Seconds after the Boston Marathon bombings, social media erupted. In minutes, media giants like The Boston Globe were bringing in content from thousands of sources on the ground; verifying and broadcasting information at extraordinary rates.
This event is one of the truly profound examples of how social media is altering the journalism profession. This convergence from traditional media – television & radio – to social media – Facebook, Twitter, etc – may prove to be even more threatening than when print journalism was overtaken by electronic journalism. Will journalism keep moving towards the social media realm and how will it affect traditional media viewing and how people obtain their news?
Journalists have had to adapt quickly to this emergence of social media. As this emergence came about, it didn’t happen overnight. Since the nature of communication is such that individuals are more likely to source information from each other – rather than traditional news agencies – information sharing has become scattered.
The recent government shutdown received very high media buzz, especially on social media sites like Facebook and Twitter. The story was told by millions of Americans posting photos and comments online. On Facebook, people shared photos of themselves being turned away from national parks and walking away from empty federal offices.
Citizens vented their opinions and told their own stories about the affects of the government shutdown on social media sites, but does that mean that anyone can be a journalist? More importantly, how will this shape the way journalists report and write stories?
A website that comes to mind when talking about Social Journalism is Huffington Post. Huffington Post was founded by Arianna Huffington in May 2005. It is an online news and blog site which offers a variety of content to cater to people’s interests. Huffington Post certainly isn’t the only online Social Journalism site, but it was one of the first to present citizen journalism and position itself as a citizen-powered campaign news site.
Social media is also constantly mutating and evolving; just when you think you have nailed it, a new combination emerges, changing perceptions again. But whatever the precise definition, there are three underlying reasons why mainstream media organizations are taking social tools and networks increasingly seriously:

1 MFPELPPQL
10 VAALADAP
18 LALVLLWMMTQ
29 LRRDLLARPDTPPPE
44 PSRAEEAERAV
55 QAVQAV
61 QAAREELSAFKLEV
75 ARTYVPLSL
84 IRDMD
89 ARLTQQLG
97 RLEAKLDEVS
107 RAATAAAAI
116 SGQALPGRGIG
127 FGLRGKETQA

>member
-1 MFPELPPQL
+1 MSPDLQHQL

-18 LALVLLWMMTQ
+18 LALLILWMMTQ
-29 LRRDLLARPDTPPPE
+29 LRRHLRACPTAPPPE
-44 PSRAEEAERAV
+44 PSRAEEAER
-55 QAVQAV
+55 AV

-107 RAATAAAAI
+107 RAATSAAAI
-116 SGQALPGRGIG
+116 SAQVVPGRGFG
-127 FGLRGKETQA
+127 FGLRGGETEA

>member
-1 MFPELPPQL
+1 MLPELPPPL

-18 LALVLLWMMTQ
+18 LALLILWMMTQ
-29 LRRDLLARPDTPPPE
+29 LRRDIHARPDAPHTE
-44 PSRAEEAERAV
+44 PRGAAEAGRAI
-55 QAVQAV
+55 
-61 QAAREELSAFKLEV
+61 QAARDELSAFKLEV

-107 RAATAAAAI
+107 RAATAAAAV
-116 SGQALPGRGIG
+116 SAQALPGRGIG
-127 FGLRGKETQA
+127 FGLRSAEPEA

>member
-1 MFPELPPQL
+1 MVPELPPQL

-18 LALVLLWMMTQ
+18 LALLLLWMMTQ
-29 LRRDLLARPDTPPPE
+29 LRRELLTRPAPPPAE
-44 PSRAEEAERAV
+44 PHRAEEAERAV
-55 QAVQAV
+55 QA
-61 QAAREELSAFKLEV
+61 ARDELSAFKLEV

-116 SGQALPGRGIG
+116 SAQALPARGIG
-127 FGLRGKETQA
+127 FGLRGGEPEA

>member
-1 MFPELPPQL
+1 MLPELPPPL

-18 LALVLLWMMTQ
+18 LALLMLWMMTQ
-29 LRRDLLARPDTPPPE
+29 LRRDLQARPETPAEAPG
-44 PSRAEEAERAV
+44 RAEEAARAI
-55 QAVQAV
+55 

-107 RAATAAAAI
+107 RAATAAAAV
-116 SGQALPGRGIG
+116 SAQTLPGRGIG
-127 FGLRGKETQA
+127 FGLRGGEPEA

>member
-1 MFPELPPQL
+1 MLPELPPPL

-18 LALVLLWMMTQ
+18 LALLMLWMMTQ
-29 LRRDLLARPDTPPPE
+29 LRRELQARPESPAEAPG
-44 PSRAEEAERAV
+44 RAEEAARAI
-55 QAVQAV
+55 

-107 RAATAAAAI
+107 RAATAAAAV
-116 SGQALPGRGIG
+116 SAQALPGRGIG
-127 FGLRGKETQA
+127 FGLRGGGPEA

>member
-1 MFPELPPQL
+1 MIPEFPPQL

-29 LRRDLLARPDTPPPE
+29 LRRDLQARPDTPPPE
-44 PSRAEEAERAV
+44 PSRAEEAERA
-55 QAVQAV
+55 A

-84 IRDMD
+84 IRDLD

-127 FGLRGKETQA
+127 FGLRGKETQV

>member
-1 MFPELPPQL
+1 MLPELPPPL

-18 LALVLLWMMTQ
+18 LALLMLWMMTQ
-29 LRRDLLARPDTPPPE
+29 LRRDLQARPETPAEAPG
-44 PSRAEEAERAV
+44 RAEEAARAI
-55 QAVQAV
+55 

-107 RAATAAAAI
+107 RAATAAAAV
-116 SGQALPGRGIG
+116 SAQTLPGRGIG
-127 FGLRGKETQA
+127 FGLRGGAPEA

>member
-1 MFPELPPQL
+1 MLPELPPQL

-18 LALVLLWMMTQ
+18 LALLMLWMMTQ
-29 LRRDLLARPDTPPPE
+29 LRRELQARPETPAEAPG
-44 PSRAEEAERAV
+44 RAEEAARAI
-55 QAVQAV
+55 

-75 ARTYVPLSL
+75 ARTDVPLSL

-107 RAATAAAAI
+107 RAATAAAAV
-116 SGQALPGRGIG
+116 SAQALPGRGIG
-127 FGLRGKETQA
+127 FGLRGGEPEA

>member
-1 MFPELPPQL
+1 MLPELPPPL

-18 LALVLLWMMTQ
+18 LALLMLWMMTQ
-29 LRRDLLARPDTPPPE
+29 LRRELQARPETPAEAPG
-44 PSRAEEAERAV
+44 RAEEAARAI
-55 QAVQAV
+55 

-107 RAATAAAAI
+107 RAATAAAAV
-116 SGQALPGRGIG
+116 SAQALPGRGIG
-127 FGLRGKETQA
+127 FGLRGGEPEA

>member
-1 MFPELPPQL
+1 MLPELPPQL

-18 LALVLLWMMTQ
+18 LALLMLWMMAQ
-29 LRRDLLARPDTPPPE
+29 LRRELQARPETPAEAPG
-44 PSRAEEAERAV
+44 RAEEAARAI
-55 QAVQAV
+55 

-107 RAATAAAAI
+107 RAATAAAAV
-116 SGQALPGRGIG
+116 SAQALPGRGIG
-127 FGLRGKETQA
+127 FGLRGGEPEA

- There is always someone who knows more than you do.
- Making better relationships with people in order to engage users and to be more loyal and spend more time on the site.
- Getting new users to engage with people whom are difficult to reach or reconnect with former users.
With all this information on the power of social media and how it is currently affecting journalism, what can we expect in the future? How will news reporters, editors and contributors adapt to these changes?
As someone who is currently working in the industry as an intern at a local news station (Eastern Iowa’s KWWL), I’ve seen what reporters and producers are doing in the newsroom. KWWL utilizes many media platforms for their news, including Facebook, Twitter and Pinterest. They frequently update their website with stories repurposed from their television broadcast or with exclusive content.
The big question is: Will traditional media survive? I think traditional media will survive but journalists are going to have to adapt to using social media for their content. Fox News adapted to the changes by recently adding the “Fox News Deck” where journalists can sift through Facebook and Twitter to keep track of emerging news.
Another change that I see in the future is in the journalism curriculum at many colleges. Not only will students learn about how to write for traditional media but how to write for the web and how to utilize sources like Facebook and Twitter for the content.
– Dakota Funk